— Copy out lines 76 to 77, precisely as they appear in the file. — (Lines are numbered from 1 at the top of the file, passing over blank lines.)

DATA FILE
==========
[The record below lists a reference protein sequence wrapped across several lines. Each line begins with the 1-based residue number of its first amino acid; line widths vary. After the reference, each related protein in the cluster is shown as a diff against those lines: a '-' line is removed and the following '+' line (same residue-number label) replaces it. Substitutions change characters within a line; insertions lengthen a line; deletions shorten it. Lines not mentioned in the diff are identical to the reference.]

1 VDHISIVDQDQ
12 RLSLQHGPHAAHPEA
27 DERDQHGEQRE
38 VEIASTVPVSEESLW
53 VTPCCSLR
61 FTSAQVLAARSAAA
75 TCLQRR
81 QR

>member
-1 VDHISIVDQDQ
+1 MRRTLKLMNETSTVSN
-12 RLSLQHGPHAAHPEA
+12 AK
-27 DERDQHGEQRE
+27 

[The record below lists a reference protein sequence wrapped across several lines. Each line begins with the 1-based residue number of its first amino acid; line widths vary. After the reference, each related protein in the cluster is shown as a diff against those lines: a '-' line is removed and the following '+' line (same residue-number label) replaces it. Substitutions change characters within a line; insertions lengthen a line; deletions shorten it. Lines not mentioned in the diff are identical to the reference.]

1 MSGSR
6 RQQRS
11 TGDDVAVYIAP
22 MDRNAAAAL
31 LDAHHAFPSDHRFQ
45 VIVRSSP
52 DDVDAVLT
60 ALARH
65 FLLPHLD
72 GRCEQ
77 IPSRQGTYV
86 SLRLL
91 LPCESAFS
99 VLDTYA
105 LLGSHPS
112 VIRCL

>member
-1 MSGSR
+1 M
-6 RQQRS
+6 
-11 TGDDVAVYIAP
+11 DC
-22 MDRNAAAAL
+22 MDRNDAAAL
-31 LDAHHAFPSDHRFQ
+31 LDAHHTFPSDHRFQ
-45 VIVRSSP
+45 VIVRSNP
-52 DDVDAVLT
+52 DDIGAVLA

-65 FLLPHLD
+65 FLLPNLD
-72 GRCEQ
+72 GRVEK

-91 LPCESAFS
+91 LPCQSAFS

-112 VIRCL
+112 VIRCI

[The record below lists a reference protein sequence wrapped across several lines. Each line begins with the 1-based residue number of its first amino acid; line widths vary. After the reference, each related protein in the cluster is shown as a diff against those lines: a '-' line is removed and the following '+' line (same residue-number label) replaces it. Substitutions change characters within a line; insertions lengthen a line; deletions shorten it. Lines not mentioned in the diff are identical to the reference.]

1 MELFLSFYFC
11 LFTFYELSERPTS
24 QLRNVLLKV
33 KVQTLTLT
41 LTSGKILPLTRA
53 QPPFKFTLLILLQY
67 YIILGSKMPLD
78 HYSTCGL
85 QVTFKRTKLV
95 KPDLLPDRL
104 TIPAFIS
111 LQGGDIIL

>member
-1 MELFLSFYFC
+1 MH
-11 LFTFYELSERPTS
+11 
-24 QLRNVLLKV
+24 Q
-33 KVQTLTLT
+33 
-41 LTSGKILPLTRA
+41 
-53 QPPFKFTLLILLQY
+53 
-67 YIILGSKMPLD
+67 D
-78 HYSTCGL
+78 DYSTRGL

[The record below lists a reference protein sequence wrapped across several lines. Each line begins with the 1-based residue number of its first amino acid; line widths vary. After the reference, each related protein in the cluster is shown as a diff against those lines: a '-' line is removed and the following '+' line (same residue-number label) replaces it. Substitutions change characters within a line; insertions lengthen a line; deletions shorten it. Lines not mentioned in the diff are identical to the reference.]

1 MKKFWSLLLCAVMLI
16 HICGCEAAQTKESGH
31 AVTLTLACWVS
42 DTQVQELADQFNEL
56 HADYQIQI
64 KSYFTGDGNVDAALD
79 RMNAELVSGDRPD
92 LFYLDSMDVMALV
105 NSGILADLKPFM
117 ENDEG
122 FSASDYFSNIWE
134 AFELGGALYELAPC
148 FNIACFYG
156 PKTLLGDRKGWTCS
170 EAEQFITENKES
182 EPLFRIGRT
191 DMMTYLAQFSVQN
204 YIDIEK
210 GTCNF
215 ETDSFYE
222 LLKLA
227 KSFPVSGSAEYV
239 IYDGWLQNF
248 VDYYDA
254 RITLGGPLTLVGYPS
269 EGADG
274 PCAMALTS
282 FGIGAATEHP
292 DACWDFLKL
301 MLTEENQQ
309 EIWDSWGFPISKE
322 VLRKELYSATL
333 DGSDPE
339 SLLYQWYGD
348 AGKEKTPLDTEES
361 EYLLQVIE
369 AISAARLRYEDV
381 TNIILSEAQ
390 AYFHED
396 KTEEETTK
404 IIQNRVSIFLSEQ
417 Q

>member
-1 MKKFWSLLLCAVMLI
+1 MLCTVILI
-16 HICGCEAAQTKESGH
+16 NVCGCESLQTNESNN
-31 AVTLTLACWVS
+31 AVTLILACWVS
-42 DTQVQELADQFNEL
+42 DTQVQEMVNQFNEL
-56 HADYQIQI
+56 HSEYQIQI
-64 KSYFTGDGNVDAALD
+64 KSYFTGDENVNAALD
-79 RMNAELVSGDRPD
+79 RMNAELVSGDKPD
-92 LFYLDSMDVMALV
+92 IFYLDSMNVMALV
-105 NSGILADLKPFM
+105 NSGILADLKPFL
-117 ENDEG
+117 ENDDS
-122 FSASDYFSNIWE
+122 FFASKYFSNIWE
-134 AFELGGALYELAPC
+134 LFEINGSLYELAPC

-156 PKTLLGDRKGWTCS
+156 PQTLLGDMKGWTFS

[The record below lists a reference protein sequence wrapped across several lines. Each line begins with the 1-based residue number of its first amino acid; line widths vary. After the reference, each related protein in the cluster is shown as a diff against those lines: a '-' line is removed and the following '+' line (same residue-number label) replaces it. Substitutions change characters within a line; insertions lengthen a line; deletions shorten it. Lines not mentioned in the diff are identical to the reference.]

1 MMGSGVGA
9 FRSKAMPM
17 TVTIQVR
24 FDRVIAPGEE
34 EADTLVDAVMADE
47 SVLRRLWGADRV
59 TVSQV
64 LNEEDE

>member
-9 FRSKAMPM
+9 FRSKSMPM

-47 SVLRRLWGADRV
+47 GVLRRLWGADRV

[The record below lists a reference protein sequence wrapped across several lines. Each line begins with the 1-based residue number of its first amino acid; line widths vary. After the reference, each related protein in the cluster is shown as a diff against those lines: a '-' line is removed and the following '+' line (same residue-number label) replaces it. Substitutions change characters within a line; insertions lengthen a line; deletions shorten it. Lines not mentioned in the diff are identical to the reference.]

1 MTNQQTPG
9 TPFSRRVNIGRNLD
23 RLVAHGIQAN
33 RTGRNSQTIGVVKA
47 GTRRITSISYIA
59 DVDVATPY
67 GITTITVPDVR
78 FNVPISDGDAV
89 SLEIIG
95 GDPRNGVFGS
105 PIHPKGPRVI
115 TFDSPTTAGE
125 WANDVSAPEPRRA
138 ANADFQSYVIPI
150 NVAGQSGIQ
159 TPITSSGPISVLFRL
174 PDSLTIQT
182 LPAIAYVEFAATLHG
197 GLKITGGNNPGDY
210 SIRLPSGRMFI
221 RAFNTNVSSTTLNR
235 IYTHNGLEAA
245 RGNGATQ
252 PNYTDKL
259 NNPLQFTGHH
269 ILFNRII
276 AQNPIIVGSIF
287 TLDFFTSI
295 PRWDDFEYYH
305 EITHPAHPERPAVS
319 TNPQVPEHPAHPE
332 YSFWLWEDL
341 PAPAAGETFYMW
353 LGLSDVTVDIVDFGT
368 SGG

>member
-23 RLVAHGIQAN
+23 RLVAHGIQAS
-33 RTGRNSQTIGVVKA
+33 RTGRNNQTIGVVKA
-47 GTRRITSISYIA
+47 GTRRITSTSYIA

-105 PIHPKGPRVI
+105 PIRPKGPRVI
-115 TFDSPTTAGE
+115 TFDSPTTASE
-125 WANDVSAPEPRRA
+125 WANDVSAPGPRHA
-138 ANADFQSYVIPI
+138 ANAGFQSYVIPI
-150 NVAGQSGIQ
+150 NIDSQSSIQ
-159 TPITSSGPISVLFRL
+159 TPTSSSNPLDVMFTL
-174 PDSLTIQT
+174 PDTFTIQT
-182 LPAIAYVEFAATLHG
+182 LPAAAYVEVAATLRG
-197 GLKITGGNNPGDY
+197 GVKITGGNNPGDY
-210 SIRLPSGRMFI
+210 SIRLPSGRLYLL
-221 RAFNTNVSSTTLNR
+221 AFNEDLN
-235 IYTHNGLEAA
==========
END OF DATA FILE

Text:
+24 Q
-33 KVQTLTLT